You glance back and now the lineup is empty. Your new billionaire banker-buddy is just getting his board caddied up the beach. He’s pouring a five-dollar bottle of Evian on his head while six-foot lefts reeling across the reef for 200 yards behind him. Just charge ‘em to the room. Old habits recommend you get back out there, but your credit card knows it’ll be just as empty tomorrow. And the next day. The resort owns this break. Limits the number of in-house surfers. An outside boat pulls up, a dozen local tribesmen will canoe out with spears and swords and politely ask them to leave. What were they thinking, anyway?
The laptop stays at home. You worked hard enough for this trip. You’re better off paddling a SUP then checking emails. Trust your broker. That’s why he’s wearing the tie. You just grab the rope and trust the on-staff “waterman" to whip you into a few waves with the Jet Ski even if it’s only high-high. You’re not paying this price to exercise the whole time. Hmmm, what else should you ask for?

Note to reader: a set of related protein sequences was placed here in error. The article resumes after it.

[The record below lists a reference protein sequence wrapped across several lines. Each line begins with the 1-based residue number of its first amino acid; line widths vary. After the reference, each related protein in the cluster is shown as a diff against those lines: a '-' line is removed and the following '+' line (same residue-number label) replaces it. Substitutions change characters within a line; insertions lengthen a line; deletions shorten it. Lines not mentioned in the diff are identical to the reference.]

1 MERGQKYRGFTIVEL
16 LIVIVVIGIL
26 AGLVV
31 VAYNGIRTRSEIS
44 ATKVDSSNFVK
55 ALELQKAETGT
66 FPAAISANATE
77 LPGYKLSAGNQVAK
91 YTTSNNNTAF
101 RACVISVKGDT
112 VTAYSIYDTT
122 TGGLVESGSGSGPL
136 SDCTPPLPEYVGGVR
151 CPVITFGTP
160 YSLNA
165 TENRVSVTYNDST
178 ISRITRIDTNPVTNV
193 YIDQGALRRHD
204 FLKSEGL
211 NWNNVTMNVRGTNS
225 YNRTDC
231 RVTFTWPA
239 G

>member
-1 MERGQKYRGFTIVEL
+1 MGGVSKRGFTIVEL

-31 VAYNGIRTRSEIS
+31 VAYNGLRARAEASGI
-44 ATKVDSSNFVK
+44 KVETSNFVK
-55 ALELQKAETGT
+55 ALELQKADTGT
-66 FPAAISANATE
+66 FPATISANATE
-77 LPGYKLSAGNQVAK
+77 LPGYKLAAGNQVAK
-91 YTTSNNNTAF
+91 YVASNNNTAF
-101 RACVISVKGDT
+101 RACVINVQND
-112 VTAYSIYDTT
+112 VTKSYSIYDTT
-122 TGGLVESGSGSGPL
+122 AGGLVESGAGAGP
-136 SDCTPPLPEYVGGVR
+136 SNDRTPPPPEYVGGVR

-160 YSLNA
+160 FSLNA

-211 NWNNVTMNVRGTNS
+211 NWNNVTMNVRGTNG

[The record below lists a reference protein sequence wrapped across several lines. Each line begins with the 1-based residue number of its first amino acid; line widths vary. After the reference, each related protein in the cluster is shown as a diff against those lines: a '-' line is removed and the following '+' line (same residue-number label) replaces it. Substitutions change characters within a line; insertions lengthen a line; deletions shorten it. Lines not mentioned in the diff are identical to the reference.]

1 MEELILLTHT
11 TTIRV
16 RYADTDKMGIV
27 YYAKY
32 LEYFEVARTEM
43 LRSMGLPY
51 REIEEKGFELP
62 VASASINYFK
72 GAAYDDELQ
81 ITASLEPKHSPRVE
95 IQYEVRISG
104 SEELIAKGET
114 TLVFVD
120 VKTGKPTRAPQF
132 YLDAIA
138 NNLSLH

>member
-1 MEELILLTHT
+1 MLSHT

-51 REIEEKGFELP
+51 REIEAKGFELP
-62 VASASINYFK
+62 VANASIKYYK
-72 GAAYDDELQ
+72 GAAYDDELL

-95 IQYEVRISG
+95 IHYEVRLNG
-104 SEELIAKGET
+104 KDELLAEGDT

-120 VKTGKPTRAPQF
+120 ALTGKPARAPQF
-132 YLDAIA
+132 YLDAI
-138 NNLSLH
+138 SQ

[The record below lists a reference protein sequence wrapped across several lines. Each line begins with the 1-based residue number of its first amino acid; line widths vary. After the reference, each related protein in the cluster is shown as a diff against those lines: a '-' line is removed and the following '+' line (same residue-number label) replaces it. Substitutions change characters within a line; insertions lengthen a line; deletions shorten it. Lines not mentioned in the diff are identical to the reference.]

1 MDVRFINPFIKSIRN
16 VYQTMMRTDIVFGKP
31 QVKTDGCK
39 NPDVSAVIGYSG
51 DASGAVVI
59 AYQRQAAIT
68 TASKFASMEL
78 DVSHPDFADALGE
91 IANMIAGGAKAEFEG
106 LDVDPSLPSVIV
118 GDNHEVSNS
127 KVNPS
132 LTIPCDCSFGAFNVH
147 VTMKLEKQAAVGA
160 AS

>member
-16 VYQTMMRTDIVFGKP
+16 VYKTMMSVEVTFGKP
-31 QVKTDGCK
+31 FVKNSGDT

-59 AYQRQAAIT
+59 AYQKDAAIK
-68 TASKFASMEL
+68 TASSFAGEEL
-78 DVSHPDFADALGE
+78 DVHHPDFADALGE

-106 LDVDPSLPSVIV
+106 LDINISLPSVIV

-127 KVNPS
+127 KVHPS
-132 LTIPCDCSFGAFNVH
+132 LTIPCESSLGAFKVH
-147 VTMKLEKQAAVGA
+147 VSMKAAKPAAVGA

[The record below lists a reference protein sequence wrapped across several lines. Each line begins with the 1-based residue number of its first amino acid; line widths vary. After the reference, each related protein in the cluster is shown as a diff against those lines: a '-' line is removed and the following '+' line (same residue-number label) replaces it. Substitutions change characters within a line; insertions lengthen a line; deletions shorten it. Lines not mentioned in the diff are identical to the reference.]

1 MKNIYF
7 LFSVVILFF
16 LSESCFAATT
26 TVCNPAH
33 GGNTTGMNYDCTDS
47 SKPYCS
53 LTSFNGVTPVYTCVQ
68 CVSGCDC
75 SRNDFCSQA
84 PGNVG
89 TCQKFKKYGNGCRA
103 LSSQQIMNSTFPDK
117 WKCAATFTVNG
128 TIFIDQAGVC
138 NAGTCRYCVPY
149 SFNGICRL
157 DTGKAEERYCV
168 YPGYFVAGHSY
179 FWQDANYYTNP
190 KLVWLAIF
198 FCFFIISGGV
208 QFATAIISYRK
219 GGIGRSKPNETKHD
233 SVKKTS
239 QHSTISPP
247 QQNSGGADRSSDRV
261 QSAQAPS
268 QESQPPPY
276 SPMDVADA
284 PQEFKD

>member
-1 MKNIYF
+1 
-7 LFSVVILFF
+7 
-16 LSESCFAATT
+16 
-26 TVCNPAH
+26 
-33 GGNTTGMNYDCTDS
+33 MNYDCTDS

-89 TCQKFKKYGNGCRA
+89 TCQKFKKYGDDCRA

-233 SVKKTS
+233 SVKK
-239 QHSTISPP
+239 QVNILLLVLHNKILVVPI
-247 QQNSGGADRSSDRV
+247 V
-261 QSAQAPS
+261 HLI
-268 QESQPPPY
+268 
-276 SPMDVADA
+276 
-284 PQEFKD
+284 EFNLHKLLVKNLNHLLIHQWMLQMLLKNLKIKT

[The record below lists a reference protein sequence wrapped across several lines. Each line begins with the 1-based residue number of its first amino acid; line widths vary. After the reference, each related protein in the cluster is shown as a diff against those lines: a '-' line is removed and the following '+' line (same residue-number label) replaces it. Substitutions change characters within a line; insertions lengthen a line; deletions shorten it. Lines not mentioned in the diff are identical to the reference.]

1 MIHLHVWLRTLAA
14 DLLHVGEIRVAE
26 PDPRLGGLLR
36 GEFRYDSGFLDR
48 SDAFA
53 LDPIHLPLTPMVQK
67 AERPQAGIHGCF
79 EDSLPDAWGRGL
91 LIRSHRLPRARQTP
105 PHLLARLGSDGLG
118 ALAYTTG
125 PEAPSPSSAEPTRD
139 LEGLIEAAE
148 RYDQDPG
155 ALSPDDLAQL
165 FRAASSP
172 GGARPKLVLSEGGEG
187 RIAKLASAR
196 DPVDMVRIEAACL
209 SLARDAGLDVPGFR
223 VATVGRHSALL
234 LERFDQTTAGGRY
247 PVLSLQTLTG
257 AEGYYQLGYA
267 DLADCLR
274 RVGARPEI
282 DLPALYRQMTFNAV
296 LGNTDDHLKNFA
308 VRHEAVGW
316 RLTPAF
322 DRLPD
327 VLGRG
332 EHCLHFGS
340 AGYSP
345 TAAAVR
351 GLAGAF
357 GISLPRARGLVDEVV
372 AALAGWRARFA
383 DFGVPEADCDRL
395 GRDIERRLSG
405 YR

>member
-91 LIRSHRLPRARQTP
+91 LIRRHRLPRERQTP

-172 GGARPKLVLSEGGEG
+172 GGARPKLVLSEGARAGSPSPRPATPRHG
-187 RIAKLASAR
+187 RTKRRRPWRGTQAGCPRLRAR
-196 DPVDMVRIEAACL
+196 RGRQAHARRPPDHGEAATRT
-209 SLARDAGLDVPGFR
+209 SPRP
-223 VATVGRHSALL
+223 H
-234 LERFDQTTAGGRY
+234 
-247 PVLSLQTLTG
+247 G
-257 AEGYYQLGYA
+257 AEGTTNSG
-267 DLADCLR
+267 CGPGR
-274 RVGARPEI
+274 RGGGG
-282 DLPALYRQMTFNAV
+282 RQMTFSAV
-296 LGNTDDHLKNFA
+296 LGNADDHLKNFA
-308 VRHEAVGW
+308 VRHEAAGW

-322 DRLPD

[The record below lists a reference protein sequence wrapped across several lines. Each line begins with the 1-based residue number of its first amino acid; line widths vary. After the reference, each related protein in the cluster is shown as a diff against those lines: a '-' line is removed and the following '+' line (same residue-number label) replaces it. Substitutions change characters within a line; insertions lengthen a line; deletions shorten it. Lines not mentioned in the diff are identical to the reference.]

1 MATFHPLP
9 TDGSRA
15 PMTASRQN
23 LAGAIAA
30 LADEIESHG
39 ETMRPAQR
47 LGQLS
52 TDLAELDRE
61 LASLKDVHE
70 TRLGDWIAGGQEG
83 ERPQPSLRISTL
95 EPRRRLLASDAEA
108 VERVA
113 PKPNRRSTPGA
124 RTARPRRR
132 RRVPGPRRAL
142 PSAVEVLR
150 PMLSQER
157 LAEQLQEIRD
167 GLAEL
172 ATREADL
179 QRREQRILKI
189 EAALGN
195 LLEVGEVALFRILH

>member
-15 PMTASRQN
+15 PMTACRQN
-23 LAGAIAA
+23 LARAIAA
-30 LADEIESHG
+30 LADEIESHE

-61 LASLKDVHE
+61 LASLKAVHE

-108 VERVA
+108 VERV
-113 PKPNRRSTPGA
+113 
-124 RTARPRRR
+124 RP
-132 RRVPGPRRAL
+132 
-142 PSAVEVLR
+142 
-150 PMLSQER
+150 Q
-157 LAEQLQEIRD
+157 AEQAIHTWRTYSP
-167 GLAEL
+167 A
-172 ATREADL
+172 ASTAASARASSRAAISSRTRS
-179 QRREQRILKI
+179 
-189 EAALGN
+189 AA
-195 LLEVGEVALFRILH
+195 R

The next big decision is between a hot yoga class or a cold piña colada. Oh, wait, it says here they offer piña colada yoga. That sounds nice. And maybe a nap, too. With a massage. Extra oil. And an avocado facial to detox the sunscreen. You’d meant to read a book, but maybe someone can just read it to you.
Sunset starts at 5:30 sharp. Crab cake appetizers and lychee martinis in the beachfront jacuzzi. Candlelight filet mignon to fuel for tomorrow’s dawn patrol. The outdoor firepit is the perfect way to relive the day’s finer moment. Then let them float away into the pinhole sky. Tomorrow you’ll buy more. For now, the stars — all 13 billion of them — are on the house.
- Nathan Myers